There are a few gripes I still have, and pitfalls I want to address. There's still too many options, users can drown in the sheer amount of distro's to choose from. For us that's extremely important but they need to have a guide there. However, don't do remote administration for them! That's even worse than Microsoft's tracking! Whenever you install Linux on someone else's computer, don't be all about efficiency, they are coming from Windows and just want it to be easy to use. I use Mate myself, but it is not the thing I would recommend to others. In other words, put your own preferences aside in favor of objective usability. You're trying to sell people on a product, not to impose your own point of view. Dualboot with Windows is fine, gaming still sucks on Linux for the most part. Lots of people don't have their games on Steam. CAD software and such is still nonexistent (OpenSCAD is very interesting but don't tell me it's user-friendly). People are familiar with Windows. If you were to be swimming for the first time in the deep water, would you go without aids? I don't think so.
So, Linux can be shown and be actually usable by regular people. Just pitch it in the right way.10
-- Best --
> Submitted my notice of termination for my current job
> Found a new job starting next year
> Can switch from Windows to Linux/MacOS in new job
> Got more time to work on personal projects due to the pandemic
-- Worst --
> Huge amount of software restrictions (current job) almost got several projects at work canceled. Maybe its important to say that the core business of my current workplace is auditing so there are a lot of law regulations which then apply in the softwaredevelopment process.
> New managers that do not have the slightest clue of what they're doing
> Online Teambuilding events
> Absurd amount of segmentation of tools and also different coding guidelines that are used at work. E.g. one team uses jira, another trello, another github issue tracker and so on.
I feel like I need a slap in the face here: My team can’t agree on a platform for our apps (Windows/.Net or Linux/Java Middleware/Java). So we have apps all over the place, and our team is fractured. Support is a mess, and I’m caught in the middle because I’m the only one willing to try to keep all these systems upgraded (our infrastructure team refuses to work with anyone except me on our team because I just shut up about my platform beliefs and get work done). I’ve pitched trying .Net core on Linux although I know very little about that. We have no technical challenges that require one platform over another - these are simple business apps. I think our architects should force one platform. Am I nuts? Maybe it’s time to look for another career if this is the new norm.17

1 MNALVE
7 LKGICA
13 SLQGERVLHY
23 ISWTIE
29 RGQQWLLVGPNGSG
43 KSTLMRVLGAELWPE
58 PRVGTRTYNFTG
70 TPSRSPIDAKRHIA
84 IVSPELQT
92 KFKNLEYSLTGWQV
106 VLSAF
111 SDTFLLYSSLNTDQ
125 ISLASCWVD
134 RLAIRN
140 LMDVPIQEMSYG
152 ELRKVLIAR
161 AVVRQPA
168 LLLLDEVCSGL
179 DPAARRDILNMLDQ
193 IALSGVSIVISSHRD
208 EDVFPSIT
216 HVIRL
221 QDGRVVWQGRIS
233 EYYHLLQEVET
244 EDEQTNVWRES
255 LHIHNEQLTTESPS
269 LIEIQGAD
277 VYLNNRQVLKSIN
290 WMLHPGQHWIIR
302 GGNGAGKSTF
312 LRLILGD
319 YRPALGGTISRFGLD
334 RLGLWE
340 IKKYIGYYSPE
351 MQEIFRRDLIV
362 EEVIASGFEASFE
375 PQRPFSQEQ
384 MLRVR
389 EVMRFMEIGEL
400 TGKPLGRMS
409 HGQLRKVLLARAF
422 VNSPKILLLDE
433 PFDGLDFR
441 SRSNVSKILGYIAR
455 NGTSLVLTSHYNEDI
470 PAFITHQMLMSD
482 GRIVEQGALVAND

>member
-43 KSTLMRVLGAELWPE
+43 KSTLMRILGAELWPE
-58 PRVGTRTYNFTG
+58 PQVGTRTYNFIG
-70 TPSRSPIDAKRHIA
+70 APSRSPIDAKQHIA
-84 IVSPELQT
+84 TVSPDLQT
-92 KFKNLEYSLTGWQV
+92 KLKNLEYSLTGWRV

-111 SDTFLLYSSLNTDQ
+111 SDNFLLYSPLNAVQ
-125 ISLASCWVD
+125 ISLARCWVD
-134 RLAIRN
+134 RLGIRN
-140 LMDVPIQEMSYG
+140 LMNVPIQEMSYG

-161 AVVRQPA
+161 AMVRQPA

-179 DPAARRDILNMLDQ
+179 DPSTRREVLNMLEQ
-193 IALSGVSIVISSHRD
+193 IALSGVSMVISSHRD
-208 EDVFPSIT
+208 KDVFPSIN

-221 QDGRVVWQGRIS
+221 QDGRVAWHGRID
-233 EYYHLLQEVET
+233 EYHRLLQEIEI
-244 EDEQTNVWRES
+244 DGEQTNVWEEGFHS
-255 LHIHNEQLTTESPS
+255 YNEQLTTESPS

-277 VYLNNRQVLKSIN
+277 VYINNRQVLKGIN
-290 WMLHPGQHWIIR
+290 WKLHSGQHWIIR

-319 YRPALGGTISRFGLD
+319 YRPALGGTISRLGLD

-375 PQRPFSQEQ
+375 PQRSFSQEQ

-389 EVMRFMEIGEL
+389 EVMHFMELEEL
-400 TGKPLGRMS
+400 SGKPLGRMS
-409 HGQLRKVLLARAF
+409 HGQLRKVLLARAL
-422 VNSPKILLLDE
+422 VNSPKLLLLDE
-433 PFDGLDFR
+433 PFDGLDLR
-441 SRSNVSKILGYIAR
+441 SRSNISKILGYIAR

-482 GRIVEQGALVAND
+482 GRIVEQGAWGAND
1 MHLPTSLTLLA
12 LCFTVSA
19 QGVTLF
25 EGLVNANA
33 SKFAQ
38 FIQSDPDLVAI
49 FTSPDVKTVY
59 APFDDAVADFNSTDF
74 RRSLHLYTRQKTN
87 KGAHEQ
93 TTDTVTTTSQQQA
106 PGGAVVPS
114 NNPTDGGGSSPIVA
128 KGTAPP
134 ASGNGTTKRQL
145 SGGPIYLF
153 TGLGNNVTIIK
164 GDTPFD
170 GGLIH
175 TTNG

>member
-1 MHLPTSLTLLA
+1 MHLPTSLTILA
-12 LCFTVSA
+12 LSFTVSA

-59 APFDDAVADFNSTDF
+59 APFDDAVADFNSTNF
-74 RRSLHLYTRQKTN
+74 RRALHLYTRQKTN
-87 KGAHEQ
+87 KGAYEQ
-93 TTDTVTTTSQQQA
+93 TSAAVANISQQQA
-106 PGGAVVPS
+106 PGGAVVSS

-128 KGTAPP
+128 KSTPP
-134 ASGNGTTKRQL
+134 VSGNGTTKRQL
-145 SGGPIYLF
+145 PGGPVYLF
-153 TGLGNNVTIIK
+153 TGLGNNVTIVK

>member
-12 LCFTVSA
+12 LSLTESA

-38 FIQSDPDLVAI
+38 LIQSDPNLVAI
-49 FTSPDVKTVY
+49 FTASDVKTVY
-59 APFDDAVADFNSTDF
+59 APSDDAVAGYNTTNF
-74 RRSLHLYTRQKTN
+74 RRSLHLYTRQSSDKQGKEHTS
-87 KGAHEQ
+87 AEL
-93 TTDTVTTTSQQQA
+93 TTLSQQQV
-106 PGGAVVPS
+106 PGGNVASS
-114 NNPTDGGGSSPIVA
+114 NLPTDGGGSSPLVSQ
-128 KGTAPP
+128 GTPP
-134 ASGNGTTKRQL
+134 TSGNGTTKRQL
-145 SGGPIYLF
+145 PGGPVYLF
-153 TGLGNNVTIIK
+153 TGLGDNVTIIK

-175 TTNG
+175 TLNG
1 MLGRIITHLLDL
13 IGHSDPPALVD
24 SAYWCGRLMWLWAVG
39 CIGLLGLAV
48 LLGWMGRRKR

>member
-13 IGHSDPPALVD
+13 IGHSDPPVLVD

We can say I'm so called senior in my company. Not exactly a senior because I have like 2.5 years of commercial experience, but everyone in the company has much less.
As I'm kind of technology enthusiast, I have a lot of personal experience with Linux, Docker, I'm basically quite familiar with a lot of stuff both in theoretical and practical manner. That's why often I'm helping my less experienced friends to solve some issue, help with docker, help with deployment, and I'm really happy to do so.
Recently I was helping to deploy something ASAP on environment no one is familiar with and it took me couple of hours to do so, as it required changes in a lot of places. Even our team lead was happy about it.
I've just got email from my boss, that I should focus less on helping others. Not even a "thanks, good job". After I literally helped this company to get their shit together3
So I love what Apple is doing with the new Macs, great hardware, streamlined optimization, blistering performance.....great stuff.
But here's the thing. I think I'm gonna get a ThinkPad and just install fedora on it. It's far cheaper and outside of only going up to 16GB of ram it meets all my needs.
But between you and I a big factor in why I'm finding it hard to go Mac is the system settings. Like why is it like that? Why when I click something a separate window opens.....odd.6